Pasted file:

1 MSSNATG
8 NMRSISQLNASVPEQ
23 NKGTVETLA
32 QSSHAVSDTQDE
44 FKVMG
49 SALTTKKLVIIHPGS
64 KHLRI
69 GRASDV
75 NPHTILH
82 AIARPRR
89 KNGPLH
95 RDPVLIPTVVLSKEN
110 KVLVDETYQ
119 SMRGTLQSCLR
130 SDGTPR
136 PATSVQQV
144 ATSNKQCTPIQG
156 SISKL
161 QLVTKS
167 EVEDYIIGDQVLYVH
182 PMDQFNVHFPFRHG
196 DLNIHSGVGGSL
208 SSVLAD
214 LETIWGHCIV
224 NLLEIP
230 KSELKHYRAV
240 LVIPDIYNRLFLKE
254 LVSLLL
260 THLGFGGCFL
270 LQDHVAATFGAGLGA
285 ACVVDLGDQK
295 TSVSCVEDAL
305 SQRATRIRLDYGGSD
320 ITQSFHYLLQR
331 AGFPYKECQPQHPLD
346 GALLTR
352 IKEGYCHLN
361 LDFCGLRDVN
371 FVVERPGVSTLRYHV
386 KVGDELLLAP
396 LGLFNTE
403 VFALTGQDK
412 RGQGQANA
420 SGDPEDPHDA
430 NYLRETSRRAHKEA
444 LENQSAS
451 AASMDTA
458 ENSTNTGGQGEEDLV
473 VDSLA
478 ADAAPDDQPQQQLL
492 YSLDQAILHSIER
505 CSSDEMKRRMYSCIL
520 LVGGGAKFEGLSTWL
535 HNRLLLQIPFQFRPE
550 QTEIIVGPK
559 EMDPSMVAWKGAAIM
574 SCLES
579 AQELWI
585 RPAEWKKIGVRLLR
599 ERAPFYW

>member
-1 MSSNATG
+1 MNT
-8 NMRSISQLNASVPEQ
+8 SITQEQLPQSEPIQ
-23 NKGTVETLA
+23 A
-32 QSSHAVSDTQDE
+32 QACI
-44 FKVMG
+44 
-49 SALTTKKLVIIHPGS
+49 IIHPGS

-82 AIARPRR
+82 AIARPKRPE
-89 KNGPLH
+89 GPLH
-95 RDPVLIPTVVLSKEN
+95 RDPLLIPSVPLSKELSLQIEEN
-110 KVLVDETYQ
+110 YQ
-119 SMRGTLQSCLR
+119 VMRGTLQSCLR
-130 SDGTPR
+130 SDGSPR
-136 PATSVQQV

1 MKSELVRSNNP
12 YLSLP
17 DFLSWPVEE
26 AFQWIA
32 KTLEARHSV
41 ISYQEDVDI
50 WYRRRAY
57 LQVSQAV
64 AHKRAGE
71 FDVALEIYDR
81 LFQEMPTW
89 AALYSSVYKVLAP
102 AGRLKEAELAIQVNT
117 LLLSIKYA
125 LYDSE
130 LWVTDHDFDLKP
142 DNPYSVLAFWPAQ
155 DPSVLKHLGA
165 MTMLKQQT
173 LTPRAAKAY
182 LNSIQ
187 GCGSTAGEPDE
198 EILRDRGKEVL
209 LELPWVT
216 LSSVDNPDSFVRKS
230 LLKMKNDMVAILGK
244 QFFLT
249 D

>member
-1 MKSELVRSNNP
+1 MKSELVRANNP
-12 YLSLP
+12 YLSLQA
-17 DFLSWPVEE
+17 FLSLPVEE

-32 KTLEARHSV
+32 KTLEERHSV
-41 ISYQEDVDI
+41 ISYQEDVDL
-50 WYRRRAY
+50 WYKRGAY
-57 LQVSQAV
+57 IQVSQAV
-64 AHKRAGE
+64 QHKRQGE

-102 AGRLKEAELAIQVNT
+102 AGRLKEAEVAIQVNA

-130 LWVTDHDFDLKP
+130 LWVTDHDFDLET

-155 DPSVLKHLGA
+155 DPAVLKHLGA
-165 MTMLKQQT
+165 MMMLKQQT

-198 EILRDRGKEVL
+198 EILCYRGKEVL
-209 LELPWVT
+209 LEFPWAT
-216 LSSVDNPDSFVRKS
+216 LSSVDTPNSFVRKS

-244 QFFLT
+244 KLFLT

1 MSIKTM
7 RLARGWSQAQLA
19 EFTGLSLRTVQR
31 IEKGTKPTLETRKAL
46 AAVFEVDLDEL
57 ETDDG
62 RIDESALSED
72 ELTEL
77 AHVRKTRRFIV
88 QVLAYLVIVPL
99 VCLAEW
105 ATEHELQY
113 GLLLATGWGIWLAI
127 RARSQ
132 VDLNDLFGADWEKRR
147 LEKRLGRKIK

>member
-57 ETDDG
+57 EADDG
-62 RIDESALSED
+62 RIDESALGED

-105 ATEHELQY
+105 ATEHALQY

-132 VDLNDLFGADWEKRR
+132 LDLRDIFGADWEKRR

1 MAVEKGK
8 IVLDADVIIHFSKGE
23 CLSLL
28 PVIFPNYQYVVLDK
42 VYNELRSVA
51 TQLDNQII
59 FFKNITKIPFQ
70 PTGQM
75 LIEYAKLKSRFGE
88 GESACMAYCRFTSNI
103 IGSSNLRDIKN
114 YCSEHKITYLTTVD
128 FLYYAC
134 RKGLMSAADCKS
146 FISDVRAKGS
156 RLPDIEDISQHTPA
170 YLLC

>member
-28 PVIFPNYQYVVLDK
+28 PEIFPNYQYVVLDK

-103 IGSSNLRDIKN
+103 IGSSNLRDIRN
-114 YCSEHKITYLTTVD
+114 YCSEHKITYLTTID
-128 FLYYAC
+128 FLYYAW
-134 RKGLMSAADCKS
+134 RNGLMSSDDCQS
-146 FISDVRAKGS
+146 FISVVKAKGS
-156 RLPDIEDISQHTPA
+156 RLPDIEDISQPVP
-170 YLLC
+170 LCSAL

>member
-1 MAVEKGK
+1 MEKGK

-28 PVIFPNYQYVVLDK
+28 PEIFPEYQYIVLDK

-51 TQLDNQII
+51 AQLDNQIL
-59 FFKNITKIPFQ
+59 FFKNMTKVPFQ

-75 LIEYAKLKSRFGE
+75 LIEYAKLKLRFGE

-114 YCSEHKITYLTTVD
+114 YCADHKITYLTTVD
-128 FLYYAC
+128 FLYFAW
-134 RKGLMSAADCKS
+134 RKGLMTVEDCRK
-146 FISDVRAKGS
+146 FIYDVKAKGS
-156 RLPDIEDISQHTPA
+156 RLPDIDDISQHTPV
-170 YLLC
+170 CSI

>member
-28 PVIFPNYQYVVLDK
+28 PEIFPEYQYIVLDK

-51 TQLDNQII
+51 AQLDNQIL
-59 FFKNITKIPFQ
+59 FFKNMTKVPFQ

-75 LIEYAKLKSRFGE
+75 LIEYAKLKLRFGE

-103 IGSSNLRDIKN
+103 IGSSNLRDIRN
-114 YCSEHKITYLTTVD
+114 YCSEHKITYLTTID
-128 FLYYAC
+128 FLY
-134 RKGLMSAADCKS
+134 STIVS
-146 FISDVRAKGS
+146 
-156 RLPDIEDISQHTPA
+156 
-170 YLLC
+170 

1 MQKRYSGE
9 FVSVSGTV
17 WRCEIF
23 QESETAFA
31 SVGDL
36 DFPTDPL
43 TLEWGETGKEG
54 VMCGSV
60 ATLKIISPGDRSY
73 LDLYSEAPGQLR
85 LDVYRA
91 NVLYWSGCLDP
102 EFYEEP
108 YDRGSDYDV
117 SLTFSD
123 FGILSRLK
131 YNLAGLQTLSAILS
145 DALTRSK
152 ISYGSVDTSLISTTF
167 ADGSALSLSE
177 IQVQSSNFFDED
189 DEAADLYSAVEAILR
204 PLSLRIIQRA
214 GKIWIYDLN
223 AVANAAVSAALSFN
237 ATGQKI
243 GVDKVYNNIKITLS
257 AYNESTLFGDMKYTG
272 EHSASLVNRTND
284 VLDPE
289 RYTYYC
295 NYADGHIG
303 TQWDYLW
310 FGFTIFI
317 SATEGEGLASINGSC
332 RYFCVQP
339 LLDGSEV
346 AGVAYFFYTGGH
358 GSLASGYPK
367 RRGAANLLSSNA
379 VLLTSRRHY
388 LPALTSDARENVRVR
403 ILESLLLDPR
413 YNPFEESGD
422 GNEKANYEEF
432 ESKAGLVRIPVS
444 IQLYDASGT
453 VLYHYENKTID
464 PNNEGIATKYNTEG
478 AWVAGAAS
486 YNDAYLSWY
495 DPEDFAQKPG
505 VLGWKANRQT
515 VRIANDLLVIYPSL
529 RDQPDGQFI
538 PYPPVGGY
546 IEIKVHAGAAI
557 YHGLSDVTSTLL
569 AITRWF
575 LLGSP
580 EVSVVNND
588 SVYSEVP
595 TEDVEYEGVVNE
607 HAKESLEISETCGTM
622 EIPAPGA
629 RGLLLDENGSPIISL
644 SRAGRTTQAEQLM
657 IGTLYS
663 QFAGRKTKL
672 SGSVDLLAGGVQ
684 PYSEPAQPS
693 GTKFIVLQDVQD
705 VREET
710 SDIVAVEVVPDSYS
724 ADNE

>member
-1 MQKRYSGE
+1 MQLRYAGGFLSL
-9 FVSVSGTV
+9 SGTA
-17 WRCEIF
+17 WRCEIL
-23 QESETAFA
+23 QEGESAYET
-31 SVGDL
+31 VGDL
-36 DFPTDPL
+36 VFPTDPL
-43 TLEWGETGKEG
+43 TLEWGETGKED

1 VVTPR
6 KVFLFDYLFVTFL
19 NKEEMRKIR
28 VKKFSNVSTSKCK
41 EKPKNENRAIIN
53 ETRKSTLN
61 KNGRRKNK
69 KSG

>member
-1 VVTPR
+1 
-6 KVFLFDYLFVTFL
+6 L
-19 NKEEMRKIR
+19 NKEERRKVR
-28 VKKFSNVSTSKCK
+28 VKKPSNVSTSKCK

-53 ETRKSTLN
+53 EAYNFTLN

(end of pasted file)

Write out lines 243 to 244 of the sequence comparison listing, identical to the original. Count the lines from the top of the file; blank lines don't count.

-128 FLYYAC
+128 FLY